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Data are provided for approximately 60-70 languages or language groups. Data are based on responses to ACS questions, “Does this person speak a language other than English at home?” and “What is this language?” for people age 5 and older. For those under age 5, the data are based on the response to this question by the mother, father or head of household (in order of preference if present in the household).

Our interactive map lets users view the data by year and selected languages spoken in Illinois. Users also can hover their cursor over individual PUMAs to get the specific results for that PUMA. There are also more specific maps for Cook and collar counties, Cook County, and the city of Chicago.

Regions in spreadsheets (by year):

  • 2014: PUMA, county
  • 2010-2013: PUMA
  • 2009: PUMA group

Regions in PDFs (by year):

  • 2014: PUMA, county
  • 2010-2013: PUMA
  • 2009: PUMA group

See note below on “Additional information on PUMA regions by year”

Source of data: IPUMS.

Public Use Microdata Areas (PUMAs) are geographic areas for which the Census Bureau provides selected extracts of raw data from a small sample of census records that are screened to protect confidentiality. These extracts are referred to as public use microdata sample (PUMS) files. For the decennial census, each state delineates PUMAs for use in presenting PUMS data. These areas are required to contain at least 100,000 people. [pumas]

The Integrated Public Use Microdata Series (IPUMS-USA) consists of more than fifty high-precision samples of the American population drawn from fifteen federal censuses and from the American Community Surveys of 2000-2009. IPUMS is published and maintained by the Minnesota Population Center, University of Minnesota.

Note: : Additional information on PUMA regions by year:

  • 2013: PUMA (including: Spanish, Polish, Arabic, Filipino, Tagalog, Urdu, French, Hindi, Chinese, Korean, Telugu, Russian, Gujarathi, German, Italian, Tamil, Ukrainian, Ruthenian, Albanian, Vietnamese, Greek, Malayalam, Kru). In 2013, children were reported speaking 71 languages in Illinois (including English, “unknown,” and several “other” categories).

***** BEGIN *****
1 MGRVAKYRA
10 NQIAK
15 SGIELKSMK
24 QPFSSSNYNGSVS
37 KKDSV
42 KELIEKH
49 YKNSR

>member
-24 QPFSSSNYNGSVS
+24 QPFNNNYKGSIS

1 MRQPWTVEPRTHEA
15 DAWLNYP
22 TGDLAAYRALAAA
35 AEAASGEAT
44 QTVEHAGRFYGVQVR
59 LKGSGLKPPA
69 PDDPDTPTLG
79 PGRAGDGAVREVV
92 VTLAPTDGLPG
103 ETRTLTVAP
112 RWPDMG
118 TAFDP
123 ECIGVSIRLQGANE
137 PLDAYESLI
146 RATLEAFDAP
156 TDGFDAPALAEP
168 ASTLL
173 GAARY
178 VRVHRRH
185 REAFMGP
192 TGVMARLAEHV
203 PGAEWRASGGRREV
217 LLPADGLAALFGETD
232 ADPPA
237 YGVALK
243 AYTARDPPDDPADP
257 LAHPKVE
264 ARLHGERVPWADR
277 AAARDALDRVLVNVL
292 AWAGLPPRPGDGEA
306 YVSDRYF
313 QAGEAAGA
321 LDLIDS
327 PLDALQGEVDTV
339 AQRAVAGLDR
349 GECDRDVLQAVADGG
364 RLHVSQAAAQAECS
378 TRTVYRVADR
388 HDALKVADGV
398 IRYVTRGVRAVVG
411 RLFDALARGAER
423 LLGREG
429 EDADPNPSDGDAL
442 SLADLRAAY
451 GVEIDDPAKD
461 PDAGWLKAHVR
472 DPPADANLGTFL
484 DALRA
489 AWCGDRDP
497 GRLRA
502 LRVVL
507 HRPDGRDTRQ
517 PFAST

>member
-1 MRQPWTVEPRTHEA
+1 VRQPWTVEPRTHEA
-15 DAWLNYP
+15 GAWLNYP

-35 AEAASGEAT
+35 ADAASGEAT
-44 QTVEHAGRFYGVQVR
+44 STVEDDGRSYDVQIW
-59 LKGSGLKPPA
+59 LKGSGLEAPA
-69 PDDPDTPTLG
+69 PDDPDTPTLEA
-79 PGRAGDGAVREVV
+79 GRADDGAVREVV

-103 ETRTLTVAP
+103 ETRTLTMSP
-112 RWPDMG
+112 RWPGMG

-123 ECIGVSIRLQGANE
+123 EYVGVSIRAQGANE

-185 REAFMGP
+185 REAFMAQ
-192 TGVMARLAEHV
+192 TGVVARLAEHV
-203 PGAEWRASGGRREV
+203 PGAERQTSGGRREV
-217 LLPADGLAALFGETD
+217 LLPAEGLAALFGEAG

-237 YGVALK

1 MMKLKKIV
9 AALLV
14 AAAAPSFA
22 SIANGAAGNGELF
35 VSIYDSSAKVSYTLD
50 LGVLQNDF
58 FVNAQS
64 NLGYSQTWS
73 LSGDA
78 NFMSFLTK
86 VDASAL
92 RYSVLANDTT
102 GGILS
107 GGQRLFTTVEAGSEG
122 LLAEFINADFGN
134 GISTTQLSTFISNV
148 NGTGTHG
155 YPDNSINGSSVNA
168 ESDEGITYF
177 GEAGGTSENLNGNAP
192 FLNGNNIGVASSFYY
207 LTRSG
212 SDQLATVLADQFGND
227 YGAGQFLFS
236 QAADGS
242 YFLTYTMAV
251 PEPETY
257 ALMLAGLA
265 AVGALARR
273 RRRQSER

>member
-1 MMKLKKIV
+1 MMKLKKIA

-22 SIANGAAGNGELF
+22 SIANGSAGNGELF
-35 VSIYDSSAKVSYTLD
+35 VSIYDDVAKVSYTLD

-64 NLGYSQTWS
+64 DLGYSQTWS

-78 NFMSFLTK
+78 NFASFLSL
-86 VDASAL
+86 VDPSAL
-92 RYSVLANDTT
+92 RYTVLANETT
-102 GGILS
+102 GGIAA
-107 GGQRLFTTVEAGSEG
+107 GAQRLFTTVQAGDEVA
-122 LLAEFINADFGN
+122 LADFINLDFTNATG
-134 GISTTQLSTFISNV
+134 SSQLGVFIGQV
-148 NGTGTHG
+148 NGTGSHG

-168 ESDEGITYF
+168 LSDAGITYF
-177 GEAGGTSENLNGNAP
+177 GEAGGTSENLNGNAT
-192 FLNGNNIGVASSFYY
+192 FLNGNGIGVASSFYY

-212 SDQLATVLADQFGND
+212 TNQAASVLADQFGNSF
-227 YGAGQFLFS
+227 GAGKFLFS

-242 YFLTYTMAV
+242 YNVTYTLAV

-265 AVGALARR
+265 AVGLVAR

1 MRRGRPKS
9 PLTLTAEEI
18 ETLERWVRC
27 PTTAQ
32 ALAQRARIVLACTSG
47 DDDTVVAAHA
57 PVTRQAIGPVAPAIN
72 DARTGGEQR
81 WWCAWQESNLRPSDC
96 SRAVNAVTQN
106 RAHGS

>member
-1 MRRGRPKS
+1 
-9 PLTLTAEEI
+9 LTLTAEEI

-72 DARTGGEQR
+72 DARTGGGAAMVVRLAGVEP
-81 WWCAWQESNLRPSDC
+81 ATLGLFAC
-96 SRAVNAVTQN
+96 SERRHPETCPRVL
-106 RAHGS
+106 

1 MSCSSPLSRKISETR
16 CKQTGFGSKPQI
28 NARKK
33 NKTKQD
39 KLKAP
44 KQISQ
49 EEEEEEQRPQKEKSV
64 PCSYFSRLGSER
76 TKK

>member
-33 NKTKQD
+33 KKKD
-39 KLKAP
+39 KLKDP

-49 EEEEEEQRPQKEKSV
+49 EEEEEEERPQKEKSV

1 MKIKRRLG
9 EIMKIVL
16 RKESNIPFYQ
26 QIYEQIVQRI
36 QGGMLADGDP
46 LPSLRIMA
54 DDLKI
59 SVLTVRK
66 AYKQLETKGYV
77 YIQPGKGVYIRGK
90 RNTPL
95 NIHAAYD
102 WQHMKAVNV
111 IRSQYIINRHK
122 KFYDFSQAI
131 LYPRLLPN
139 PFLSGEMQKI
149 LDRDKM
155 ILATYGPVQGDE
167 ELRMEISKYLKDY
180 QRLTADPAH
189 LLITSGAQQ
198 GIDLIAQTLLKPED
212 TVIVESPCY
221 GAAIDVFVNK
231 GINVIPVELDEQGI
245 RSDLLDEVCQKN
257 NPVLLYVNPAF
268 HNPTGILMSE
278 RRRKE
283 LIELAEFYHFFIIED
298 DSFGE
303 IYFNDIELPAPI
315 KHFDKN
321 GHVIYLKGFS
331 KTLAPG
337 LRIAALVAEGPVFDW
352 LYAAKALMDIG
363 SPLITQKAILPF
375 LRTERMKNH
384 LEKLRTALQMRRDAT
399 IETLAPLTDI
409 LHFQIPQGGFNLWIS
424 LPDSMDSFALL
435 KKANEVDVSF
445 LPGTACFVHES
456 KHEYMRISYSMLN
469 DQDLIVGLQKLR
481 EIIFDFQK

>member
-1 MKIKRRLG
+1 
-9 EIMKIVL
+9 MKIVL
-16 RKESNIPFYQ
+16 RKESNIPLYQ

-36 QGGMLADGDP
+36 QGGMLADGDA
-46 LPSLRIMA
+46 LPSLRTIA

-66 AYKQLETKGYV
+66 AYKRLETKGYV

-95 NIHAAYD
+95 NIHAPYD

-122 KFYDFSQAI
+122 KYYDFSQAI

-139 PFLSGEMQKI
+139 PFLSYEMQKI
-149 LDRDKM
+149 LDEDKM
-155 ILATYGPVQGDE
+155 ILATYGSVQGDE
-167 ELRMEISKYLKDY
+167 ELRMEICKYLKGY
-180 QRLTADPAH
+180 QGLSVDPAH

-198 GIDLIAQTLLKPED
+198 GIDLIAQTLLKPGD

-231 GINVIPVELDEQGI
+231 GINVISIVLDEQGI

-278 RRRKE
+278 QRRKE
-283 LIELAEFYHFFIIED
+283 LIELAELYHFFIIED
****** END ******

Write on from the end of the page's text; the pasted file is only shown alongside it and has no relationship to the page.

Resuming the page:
• 2012: PUMA (including: Albanian, Amharic or Ethiopian, Arabic, Cantonese, Chinese, Filipino or Tagalog, French, German, Greek, Gujarathi, Hindi, Italian, Japanese, Korean, Kru, Lithuanian, Malayalam, Persian or Iranian or Farssi, Polish, Portuguese, Rumanian, Russian, Serbo-Croatian or Yugoslavian or Slavonian, Spanish, Tamil, Telugu, Ukrainian or Ruthenian or Little Russian, Urdu, Vietnamese). In 2012, children were reported speaking 66 languages in Illinois (including English, “unknown,” and several “other” categories).
  • 2011: PUMA (including: Albanian, Arabic, Bengali, Cantonese, Chinese, Filipino and Tagalog, French, German, Greek, Gujarathi, Hindi, Italian, Japanese, Kannada, Korean, Kru, Lithuanian, Malayalam, Panjabi, Persian or Iranian, Polish, Russian, Serbo-Croatian or Yugoslavian or Slavonian, Spanish, Tamil, Telugu, Urdu, Vietnamese). In 2011, children were reported speaking 69 languages in Illinois (including English, “unknown,” and several “other” categories).
  • 2010: PUMA (including: Arabic, Bulgarian, Cantonese, Chinese, Filipino and Tagalog, French, German, Greek, Gujarathi, Hindi, Italian, Japanese, Korean, Kru, Malayalam, Mandarin, Marathi, Pennsylvannia Dutch, Polish, Portuguese, Rumanian, Russian, Serbian, Serbo-Croatian or Yugoslavian or Slavonian, Spanish, Syriac or Aramaic or Chaldean, Telugu, Urdu, Vietnamese). In 2010, children were reported speaking 69 languages in Illinois (including English, “unknown,” and several “other” categories).
  • 2009: PUMA group (including: Arabic, Chinese, Filipino and Tagalog, Hindi, Korean, Polish, Russian, Spanish, Vietnamese). In 2009, children were reported speaking 66 languages in Illinois (including English, “unknown,” and several “other” categories).

View Common Languages: a list of 30 languages most commonly spoken or being learned by children birth through age 5 in Illinois (by year).

Note: Data are based on answer to questions: “Does this person speak a language other than English at home?” and “What is this language?”

Note: For children age 5, use language of child. For children under age 5, use language of mother; if not mother present, use language of father; if no father present, use language of head of household; if no head of household present, indicate unknown. Thus, the data represent the language spoken by the child or likely being learned by the child.

Note: The fact that a child is reported as speaking or learning one of these non-English languages does not imply that the child does not know or is not learning English also.

Note: View more information on IPUMS.

Note: View more information on PUMAs.

Note: You can view maps of PUMAs and Super-PUMAs (PUMAs organized into larger groups) on the IPUMS Web site. superimposed on counties in Illinois. Go to the explanatory page for Composition of PUMAs and Super-PUMAs or go straight to the Illinois map page.